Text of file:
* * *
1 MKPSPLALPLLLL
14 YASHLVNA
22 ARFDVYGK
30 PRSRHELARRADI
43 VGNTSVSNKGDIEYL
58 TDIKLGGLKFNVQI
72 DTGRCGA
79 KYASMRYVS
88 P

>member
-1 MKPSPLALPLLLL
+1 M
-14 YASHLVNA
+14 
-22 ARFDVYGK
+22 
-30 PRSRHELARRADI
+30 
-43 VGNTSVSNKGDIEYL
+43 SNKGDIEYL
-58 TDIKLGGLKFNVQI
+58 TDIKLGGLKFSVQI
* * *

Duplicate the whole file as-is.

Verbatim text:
1 MKPSPLALPLLLL
14 YASHLVNA
22 ARFDVYGK
30 PRSRHELARRADI
43 VGNTSVSNKGDIEYL
58 TDIKLGGLKFNVQI
72 DTGRCGA
79 KYASMRYVS
88 P

>member
-1 MKPSPLALPLLLL
+1 M
-14 YASHLVNA
+14 
-22 ARFDVYGK
+22 
-30 PRSRHELARRADI
+30 
-43 VGNTSVSNKGDIEYL
+43 SNKGDIEYL
-58 TDIKLGGLKFNVQI
+58 TDIKLGGLKFSVQI